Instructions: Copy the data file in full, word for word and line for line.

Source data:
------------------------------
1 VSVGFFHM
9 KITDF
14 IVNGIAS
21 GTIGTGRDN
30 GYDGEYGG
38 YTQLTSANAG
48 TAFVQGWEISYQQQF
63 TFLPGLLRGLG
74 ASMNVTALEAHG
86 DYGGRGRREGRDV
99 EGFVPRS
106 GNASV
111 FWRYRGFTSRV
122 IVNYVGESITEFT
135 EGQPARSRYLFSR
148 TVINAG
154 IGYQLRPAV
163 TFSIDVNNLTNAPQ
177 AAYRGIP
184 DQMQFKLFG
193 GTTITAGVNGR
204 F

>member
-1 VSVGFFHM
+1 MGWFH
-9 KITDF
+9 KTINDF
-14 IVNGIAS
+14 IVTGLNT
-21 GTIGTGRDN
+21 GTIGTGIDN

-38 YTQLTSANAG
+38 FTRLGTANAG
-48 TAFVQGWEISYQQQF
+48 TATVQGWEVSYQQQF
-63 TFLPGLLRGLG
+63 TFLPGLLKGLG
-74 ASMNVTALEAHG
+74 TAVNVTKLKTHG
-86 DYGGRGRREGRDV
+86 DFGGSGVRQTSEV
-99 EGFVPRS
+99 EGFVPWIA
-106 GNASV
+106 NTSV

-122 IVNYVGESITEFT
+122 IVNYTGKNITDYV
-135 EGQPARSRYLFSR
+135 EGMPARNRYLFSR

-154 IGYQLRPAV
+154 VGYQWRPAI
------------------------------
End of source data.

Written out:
1 VSVGFFHM
9 KITDF
14 IVNGIAS
21 GTIGTGRDN
30 GYDGEYGG
38 YTQLTSANAG
48 TAFVQGWEISYQQQF
63 TFLPGLLRGLG
74 ASMNVTALEAHG
86 DYGGRGRREGRDV
99 EGFVPRS
106 GNASV
111 FWRYRGFTSRV
122 IVNYVGESITEFT
135 EGQPARSRYLFSR
148 TVINAG
154 IGYQLRPAV
163 TFSIDVNNLTNAPQ
177 AAYRGIP
184 DQMQFKLFG
193 GTTITAGVNGR
204 F

>member
-1 VSVGFFHM
+1 MGWFH
-9 KITDF
+9 KTINDF
-14 IVNGIAS
+14 IVTGLNT
-21 GTIGTGRDN
+21 GTIGTGIDN

-38 YTQLTSANAG
+38 FTRLGTANAG
-48 TAFVQGWEISYQQQF
+48 TATVQGWEVSYQQQF
-63 TFLPGLLRGLG
+63 TFLPGLLKGLG
-74 ASMNVTALEAHG
+74 TAVNVTKLKTHG
-86 DYGGRGRREGRDV
+86 DFGGSGVRQTSEV
-99 EGFVPRS
+99 EGFVPWIA
-106 GNASV
+106 NTSV

-122 IVNYVGESITEFT
+122 IVNYTGKNITDYV
-135 EGQPARSRYLFSR
+135 EGMPARNRYLFSR

-154 IGYQLRPAV
+154 VGYQWRPAI